Post By Andy
Post By 338
Post By mthomas87
Post By Andy
Post By Andy
Post By noidle22
Post By kexkez
Beginner espresso machine - used/new?
I'm another new member with a burning interest and a lot of uncertainty in how to go best about beginning my home setup. I was raised Mormon and never tasted coffee until about 6 months ago when my world exploded and now I can't get enough of good coffee. Apologies for adding to the gamut of new brewer equipment help posts - it must be frustrating to answer the same sorts of things over and over.
For the past 3 months I've been using an EM5000 from gumtree with a hand grinder, which at the time was magical to have at home. Now I am deeply eager to improve what I have - I feel like I need to catch up on all those years of good coffee I missed! I have since upgraded to a mazzer super jolly (gumtree!) and now want something to match it in the espresso machine department.
I am lucky enough to not worry unduly about finances, but given it's my first foray into home espresso I feel uneasy about spending large (>$1000) for an espresso machine without having explored it as a passion first. The last thing I want is to spend big before realising I'm not interested in the cleaning and maintenance required to truly make the most of my equipment.
I would likely make 2-4 milk based drinks daily for myself and wife, unlikely to see much more use with any regularity.
Having read at length many of the other (probably very repetitive for you all) posts of those in similar circumstances, the overall sentiment I get is that quality components, durability and resale are of great merit which makes perfect sense to me. As a result, I'm most interested in the italian/non appliance machines. My concern comes because I feel like to get one of those machines would require me to look second hand most likely, and my relative inexperience in machine maintenance would mean that when I purchase one I would have zero idea whether it's close to failure vs a good deal. The risk profile is high because I lack the capacity to recognise a dud.
Here are my options (as I see them):
1) New appliance-style machine
- Ie Breville (~350-400 for a new Infuser) to get a better sense of my wants/interests, and for ease of use (no temp surfing, wife able to use without requiring education, etc)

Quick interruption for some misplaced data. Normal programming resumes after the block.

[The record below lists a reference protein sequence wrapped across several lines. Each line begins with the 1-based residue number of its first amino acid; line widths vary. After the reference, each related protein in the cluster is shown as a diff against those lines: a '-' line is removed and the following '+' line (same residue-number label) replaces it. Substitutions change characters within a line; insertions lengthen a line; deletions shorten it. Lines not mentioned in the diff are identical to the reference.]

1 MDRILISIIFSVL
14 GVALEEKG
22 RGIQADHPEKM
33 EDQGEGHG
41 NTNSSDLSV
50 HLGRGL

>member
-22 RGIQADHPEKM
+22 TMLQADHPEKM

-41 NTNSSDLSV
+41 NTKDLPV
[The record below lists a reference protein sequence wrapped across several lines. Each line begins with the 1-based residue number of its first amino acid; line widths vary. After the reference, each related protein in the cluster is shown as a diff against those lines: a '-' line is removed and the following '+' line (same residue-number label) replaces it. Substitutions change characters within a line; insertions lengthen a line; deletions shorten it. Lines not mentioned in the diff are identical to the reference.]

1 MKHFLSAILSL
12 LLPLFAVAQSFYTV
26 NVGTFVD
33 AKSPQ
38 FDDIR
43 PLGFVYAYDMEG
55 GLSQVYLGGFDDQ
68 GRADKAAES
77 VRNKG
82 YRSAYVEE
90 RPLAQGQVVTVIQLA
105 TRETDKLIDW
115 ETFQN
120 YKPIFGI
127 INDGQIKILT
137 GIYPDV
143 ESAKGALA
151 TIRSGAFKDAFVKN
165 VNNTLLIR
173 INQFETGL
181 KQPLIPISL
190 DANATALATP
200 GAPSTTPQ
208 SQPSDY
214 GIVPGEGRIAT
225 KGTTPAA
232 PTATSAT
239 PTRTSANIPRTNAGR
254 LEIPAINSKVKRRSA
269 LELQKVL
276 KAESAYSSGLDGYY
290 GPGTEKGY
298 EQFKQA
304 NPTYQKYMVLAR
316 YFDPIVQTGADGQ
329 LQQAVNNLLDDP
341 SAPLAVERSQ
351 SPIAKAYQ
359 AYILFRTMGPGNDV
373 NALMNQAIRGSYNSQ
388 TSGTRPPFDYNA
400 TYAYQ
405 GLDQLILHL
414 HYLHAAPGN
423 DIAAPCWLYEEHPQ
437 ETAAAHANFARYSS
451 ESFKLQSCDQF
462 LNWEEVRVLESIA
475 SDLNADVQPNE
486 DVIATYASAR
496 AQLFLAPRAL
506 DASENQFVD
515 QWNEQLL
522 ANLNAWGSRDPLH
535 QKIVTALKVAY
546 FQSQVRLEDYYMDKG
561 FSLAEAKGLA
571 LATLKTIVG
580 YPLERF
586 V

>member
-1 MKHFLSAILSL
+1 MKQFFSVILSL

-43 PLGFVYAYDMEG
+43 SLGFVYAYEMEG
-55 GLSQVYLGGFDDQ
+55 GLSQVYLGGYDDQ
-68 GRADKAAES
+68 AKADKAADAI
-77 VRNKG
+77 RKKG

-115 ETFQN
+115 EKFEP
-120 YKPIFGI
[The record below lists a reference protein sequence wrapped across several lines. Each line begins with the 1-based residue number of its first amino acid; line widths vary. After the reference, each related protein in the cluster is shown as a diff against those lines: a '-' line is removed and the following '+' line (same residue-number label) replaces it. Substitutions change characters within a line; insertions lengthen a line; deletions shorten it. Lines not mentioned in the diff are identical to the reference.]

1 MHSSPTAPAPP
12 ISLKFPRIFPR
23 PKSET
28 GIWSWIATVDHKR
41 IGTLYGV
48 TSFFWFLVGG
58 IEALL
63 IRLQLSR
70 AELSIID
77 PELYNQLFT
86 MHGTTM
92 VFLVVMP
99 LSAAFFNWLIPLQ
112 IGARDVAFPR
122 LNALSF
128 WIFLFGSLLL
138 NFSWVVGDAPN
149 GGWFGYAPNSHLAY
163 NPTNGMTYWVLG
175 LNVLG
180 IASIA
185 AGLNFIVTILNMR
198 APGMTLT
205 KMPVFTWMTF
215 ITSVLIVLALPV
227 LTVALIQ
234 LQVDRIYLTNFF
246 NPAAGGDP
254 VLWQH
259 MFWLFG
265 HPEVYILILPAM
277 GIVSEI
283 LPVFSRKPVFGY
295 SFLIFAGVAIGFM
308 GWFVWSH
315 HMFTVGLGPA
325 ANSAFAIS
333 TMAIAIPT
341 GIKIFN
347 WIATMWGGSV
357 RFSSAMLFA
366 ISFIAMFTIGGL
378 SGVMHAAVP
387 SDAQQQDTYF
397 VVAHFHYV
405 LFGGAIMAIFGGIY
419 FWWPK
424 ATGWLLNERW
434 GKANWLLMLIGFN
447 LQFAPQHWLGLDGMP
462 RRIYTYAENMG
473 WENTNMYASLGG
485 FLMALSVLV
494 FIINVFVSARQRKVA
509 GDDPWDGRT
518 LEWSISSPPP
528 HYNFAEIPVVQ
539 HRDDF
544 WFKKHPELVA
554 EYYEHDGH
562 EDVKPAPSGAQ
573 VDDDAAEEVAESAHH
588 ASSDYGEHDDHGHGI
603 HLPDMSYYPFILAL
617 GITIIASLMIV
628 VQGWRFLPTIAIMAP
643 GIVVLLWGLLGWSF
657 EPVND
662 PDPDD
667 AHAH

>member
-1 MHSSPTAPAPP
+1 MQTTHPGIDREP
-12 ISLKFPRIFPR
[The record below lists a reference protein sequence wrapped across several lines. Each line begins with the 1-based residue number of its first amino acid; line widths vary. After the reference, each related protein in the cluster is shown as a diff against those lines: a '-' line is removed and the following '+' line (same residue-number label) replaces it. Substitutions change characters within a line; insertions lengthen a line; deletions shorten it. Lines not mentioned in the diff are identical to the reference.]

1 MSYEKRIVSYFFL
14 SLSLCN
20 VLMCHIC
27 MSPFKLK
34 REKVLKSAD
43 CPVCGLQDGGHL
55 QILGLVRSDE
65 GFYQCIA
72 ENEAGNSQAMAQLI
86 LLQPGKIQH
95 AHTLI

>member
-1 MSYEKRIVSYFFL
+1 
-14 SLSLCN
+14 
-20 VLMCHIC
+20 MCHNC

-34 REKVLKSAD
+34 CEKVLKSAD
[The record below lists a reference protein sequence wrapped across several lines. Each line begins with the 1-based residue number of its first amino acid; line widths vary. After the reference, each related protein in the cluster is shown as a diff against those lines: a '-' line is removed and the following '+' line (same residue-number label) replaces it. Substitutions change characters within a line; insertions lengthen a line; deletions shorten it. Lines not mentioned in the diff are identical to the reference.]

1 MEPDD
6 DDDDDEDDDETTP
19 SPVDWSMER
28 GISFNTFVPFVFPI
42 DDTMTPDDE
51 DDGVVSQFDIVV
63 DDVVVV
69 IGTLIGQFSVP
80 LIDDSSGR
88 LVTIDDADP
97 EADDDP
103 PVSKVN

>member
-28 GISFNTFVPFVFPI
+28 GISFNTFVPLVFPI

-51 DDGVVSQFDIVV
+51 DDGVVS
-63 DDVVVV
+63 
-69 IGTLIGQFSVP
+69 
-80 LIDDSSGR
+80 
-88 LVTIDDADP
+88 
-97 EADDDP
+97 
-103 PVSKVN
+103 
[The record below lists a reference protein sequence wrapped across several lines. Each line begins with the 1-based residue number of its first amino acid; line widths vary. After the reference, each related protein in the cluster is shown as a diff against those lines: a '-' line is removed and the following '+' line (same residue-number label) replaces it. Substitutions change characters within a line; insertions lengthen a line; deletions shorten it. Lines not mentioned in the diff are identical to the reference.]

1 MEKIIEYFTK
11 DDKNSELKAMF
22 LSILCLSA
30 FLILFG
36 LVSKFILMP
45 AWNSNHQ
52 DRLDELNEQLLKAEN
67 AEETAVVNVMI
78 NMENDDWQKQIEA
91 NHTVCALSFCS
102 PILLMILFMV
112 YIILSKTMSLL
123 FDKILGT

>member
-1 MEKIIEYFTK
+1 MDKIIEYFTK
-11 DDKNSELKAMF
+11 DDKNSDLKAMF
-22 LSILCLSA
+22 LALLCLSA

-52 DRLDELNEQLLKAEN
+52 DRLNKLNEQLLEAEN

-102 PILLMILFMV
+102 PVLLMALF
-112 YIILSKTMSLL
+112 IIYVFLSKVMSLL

2) Used Italian single boiler (~300-700 depending on model/opportunity)
- Ie Silvia/Gaggia/Lelit
- Classics, well regarded, frustrating to make multiple milk drinks, temp surfing/machine play required
3) Used Hx machine
- Ie seen a few La Cimbali m21s for 800-1200, expobar office auto ~700, La Nuova Era Cuadra ~800
- More expensive (and thus more risky) used purchases.
4) New italian single boiler (gaggia/silvia/lelit) for ~1k
- Safer option, quite appealing and can be done with warranty and support from a site sponsor.
If I were asked to say what I wanted right now I think I would grab a lelit 41TEM based on what I've read, but the prospect of a high quality, maintainable used Hx machine is tantalising.
Would be delighted to be given any opinions on how you more expert home brewers would approach the situation, and even more delighted to be told about other options I hadn't considered fully (or at all)
If you were in my shoes, with my sort of considerations, how might you proceed and why?
I think I might lean towards (1.b)
or it's 2020 model replacement BES875
Good temperature control, easy to use, reasonable grinder, extraction gauge to help you while you are learning.
RRP is close to your budget but street pricing is under $600 at Myer and when more people have the BES875 you might get the BES870 even cheaper.
It won't be as good as a $5000 setup but you already knew that, it will be great to learn on and will give you the technique to swap to any machine in the future with confidence.
Realistically, you will at some point of the CoffeeSnob journey end-up with a grinder costing as much as your current budget and will lust after a shiny Italian machine but till then, you will do well with the above.
I would add if you choose 2 or 4 the Lelit PLTEMD is often discussed as the pick in the cheap Italian single boilers, has a PID so eliminates the temp surfing. Probably worth holding out for it against similar s/h
Can I toss another Breville into the mix:
I’ve used one and was impressed by what it produced. The owner had bought another Breville portafilter and a single walled basket and it was producing nice coffee and steam. The self purging steam wand was also handy. He said he got it $200 off in the sales too.
These are great food for thought, thanks gents.
I'll have a read up on the barista express - there are plenty around for a steal second hand post christmas, but I think I always just presumed they were pretty much an Infuser with an additional grinder (which I think I dont need).
Will definitely do some more reading on them.
I'm not sure if it's changed with the new model but I found the steaming pretty annoying on the Barista. You swap it over to steam and you get a thud thud thud sound from the pump and it chucks out a bunch of water before you get steam. Also the portafilter isn't 58mm so it's a bit harder to find a nice tamper.
Originally Posted by Andy
Not deal breakers but if it were my money and I already had a Super Jolly I'd spring the extra $200 for the Breville Dual Boiler (I think they're still on sale for $800 new). You get to try out different brew temperatures (and if you never change it then you know you don't need to look for that in a new machine later on), the steam is good enough (but also forgiving enough) for latte art and any accessories you get (new filter baskets, a nice tamper like a Pullman or something) should be transferrable to a new machine later down the track